Jack was thankful to see the end of the Spanish Grand Prix.
It was hard to know how to feel after Jerez last Sunday – other than hot! Jerez is always pretty intense anyway as the first race of the European season and with all of the Spanish riders across the three classes, but this year it seemed even more full-on than usual because of the heat and the bigger crowd – I’d heard there were more than 100,000 people there, and it definitely seemed like it, the noise was incredible. In the end I finished less than two seconds outside the points in 17th and that was pretty frustrating, but the key part of that sentence was the first part – I finished, and I didn’t hurt myself again, so that was a massive positive to take out of the weekend.
My crash in practice in Texas and the injury to my right foot threw everything into a bit of chaos. Instead of coming back home to Andorra after being away for the races in Argentina and then Texas, I stayed in America and got some treatment with Dr Andy Walshe and did a lot of work on my rehab. From there it was pretty much straight to Spain and what was a bit of a step into the unknown. I was nowhere near 100 per cent fit – maybe 50 per cent on Friday for the first practice – but I hate missing races and I needed to give it a go. I knocked over a second off my best time in FP2 on Friday, so it shows you what adrenaline can do …
Jerez has more right-handers than lefts so that didn’t help my foot much, and after I qualified 19th on Saturday I said to the media guys that my aims were to stay on the bike and ride smart on Sunday. I’m normally a bit less conservative than that! But I needed to do a full race distance, and we managed it which made the weekend a success in a way. I was really tentative in the slow-speed corners for the first four laps as I was trying to turn the bike with the full fuel load and my lack of feel, but I felt things improved as the race went on and I had some more confidence to take some more out of the tyres. I swapped places with Michele Pirro on the last lap but he ended up just beating me for 16th. Yonny (Hernandez) was not far up the road in 15th and the last point, but I couldn’t be too disappointed. I’m pretty keen to put these first four races behind me now and concentrate on what’s coming up.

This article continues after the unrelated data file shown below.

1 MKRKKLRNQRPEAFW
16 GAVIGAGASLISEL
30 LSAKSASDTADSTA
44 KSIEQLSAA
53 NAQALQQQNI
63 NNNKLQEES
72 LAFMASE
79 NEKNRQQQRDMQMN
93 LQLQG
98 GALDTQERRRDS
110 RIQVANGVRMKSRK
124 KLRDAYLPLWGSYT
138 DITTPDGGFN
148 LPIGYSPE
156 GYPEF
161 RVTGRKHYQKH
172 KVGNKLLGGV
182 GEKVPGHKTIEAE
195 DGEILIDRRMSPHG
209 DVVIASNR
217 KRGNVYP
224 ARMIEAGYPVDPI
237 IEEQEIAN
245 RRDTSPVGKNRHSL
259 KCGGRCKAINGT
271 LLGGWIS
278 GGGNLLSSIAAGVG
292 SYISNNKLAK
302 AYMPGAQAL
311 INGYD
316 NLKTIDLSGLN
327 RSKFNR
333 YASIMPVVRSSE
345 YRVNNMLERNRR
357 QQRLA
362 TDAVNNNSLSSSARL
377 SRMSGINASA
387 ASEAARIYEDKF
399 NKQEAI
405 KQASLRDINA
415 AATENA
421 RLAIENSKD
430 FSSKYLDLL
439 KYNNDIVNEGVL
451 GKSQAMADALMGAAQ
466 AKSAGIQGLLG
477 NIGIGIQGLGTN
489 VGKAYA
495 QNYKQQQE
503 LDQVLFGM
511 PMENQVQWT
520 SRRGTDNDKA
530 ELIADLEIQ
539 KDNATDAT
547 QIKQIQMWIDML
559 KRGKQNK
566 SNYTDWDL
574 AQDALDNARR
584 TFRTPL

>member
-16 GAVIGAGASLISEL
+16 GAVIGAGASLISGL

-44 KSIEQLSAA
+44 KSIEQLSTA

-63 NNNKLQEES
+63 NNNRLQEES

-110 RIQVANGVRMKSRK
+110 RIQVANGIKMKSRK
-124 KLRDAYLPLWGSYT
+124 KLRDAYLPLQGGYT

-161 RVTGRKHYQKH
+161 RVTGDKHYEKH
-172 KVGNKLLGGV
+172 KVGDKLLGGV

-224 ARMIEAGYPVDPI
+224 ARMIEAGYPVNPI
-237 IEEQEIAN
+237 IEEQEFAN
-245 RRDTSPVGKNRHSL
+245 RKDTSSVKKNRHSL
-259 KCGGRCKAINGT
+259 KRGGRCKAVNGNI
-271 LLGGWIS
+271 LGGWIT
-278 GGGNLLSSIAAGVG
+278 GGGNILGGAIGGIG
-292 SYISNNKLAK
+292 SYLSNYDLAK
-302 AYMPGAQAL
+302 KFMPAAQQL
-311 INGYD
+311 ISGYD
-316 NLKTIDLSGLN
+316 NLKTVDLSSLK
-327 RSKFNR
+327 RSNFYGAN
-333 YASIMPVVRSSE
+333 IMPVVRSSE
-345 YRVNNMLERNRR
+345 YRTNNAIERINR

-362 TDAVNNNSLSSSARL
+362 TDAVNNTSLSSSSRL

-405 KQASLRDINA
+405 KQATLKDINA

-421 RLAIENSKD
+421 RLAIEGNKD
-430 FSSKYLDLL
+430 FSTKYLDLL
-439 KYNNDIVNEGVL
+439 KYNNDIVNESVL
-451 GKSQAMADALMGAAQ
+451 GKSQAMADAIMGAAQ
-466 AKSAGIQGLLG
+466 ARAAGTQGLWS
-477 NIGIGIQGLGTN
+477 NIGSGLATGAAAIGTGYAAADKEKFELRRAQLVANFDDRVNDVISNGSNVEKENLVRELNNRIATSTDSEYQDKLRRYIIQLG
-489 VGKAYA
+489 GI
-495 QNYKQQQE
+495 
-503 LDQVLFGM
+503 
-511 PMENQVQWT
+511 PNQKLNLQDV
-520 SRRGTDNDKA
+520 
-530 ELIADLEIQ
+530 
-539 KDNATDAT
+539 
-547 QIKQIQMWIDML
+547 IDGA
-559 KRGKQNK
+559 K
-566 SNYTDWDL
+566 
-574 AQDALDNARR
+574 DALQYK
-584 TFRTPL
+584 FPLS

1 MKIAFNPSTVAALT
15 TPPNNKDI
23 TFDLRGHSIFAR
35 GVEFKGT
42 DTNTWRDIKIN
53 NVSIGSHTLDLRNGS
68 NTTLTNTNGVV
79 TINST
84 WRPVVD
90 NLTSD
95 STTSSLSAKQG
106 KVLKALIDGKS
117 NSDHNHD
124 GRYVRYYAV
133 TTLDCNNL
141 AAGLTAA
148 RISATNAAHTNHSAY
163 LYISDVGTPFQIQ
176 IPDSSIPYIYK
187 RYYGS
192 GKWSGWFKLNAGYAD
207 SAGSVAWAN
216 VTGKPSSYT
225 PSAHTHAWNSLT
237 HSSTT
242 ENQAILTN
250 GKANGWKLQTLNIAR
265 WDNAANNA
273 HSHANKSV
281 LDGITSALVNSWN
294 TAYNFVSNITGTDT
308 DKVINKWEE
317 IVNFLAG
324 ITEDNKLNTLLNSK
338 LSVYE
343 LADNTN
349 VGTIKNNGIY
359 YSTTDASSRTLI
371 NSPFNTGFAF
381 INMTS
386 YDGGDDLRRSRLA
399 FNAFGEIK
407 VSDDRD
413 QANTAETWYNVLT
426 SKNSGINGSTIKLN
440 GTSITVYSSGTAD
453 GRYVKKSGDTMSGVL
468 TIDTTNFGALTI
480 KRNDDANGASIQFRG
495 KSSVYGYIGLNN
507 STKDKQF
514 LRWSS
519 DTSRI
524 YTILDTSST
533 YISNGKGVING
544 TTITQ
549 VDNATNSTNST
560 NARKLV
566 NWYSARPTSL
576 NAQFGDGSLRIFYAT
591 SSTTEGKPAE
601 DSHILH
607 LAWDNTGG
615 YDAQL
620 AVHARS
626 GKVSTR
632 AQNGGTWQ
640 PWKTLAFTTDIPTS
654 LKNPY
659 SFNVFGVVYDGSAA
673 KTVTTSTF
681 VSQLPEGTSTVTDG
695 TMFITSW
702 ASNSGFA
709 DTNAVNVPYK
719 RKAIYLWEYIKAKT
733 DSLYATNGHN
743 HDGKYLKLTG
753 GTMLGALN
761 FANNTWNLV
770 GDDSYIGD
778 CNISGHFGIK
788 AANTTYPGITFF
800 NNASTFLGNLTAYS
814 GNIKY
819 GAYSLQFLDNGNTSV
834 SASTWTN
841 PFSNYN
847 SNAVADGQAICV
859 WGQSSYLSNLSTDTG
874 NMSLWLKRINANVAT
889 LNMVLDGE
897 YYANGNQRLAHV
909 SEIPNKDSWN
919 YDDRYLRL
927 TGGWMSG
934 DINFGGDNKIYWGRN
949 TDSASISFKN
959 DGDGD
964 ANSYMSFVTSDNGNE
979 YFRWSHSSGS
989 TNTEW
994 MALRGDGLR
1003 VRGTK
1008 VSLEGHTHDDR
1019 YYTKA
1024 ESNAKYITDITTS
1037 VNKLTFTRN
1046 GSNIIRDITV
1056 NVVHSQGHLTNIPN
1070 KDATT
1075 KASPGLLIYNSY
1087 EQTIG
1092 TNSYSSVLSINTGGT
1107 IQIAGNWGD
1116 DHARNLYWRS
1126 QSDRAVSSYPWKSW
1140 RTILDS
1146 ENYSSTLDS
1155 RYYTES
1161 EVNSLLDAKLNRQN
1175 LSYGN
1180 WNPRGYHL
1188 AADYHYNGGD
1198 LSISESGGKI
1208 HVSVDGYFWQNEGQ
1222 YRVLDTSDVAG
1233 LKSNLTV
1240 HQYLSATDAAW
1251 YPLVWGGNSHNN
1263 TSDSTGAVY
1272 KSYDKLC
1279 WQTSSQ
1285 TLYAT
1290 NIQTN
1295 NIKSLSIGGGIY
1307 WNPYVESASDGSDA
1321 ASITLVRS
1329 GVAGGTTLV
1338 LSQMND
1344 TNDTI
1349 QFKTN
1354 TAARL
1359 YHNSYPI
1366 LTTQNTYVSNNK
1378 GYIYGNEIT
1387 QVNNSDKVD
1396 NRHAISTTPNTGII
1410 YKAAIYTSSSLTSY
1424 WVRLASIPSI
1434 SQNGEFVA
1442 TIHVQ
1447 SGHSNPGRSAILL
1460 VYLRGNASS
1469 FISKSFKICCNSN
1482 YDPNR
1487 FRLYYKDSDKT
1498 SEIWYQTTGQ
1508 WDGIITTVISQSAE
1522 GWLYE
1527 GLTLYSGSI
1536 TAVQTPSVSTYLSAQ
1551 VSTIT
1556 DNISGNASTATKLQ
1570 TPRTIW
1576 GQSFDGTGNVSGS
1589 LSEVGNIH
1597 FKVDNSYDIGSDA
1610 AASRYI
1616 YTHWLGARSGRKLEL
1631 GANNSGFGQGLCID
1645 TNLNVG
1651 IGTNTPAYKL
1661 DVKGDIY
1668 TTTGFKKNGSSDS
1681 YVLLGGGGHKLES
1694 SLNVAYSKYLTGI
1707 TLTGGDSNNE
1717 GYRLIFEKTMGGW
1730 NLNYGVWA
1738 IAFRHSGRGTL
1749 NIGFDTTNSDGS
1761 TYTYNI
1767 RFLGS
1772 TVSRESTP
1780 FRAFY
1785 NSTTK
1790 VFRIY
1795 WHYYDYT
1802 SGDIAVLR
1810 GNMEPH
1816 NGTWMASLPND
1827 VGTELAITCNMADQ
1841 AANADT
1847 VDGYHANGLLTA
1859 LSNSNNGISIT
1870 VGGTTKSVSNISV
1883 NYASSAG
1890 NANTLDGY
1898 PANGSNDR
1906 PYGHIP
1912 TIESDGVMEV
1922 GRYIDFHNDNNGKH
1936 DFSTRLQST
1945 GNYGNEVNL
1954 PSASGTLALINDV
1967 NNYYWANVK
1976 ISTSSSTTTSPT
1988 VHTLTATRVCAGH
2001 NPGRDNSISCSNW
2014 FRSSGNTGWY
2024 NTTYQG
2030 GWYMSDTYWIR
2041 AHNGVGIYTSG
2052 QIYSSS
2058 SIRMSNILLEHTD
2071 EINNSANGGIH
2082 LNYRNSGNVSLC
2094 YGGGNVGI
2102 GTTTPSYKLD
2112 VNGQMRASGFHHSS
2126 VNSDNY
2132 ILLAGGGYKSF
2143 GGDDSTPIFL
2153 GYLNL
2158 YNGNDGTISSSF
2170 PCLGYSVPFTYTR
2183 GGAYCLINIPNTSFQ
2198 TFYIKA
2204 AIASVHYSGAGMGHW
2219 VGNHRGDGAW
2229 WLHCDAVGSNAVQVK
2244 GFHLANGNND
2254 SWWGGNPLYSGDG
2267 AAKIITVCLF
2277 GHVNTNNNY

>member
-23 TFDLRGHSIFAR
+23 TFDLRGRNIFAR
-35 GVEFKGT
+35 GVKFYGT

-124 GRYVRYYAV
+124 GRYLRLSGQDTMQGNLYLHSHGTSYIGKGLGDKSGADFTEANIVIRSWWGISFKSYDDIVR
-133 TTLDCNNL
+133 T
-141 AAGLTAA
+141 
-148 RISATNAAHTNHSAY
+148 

I don’t get to go home just yet – we have a one-day test at Jerez on Monday where we’ll work on the bike for Le Mans, so it’ll be a priority to get those hairpins right. And then it’ll be working on the leg and getting it stronger, and spending a bit of family time – my mum and dad came over for the race last weekend and they’re staying for France as well, so it’ll be good to have an extra little bit of home in the paddock for the next one.
It’ll be strange doing a test at a pretty quiet track where 100,000 people were cheering the day before on Monday – speaking of the fans, it’s amazing that they didn’t get one home winner on Sunday, with Brad Binder winning Moto3, Sam Lowes taking Moto2 and Valentino Rossi winning MotoGP. I’ve known Brad for a while and his ride was pretty awesome after he came through from last after a penalty – 34 places gained in a race is a pretty amazing way to win your first GP! And Valentino … what can you say? Someone told me that it was the first time he’d won from pole and led every lap in his career – I wouldn’t have thought there’d be too many things he hadn’t done by now, but that’s a first. It’s definitely going to be a good fight at the front this year, and I’m hoping I can get a little bit closer to it and have a better view before too long.
Catch you next time,
This story originally appeared on redbull.com.au
Photos courtesy of Marc VDS.